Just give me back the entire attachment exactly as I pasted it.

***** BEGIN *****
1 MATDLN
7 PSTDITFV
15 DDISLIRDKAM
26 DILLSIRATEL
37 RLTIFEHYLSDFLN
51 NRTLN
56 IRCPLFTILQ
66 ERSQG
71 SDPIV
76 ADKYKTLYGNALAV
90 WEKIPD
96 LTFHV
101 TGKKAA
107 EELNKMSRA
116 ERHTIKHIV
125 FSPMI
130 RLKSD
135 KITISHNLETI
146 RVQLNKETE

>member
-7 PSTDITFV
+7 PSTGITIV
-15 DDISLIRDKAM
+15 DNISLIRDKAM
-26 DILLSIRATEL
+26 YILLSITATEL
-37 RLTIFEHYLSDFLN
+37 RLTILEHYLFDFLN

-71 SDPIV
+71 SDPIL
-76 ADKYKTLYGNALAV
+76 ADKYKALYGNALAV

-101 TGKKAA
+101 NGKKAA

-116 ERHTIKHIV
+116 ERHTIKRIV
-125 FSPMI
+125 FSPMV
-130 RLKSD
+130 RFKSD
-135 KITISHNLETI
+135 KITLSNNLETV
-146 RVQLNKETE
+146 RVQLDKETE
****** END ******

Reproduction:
1 MATDLN
7 PSTDITFV
15 DDISLIRDKAM
26 DILLSIRATEL
37 RLTIFEHYLSDFLN
51 NRTLN
56 IRCPLFTILQ
66 ERSQG
71 SDPIV
76 ADKYKTLYGNALAV
90 WEKIPD
96 LTFHV
101 TGKKAA
107 EELNKMSRA
116 ERHTIKHIV
125 FSPMI
130 RLKSD
135 KITISHNLETI
146 RVQLNKETE

>member
-7 PSTDITFV
+7 PSTGITIV
-15 DDISLIRDKAM
+15 DNISLIRDKAM
-26 DILLSIRATEL
+26 YILLSITATEL
-37 RLTIFEHYLSDFLN
+37 RLTILEHYLFDFLN

-71 SDPIV
+71 SDPIL
-76 ADKYKTLYGNALAV
+76 ADKYKALYGNALAV

-101 TGKKAA
+101 NGKKAA

-116 ERHTIKHIV
+116 ERHTIKRIV
-125 FSPMI
+125 FSPMV
-130 RLKSD
+130 RFKSD
-135 KITISHNLETI
+135 KITLSNNLETV
-146 RVQLNKETE
+146 RVQLDKETE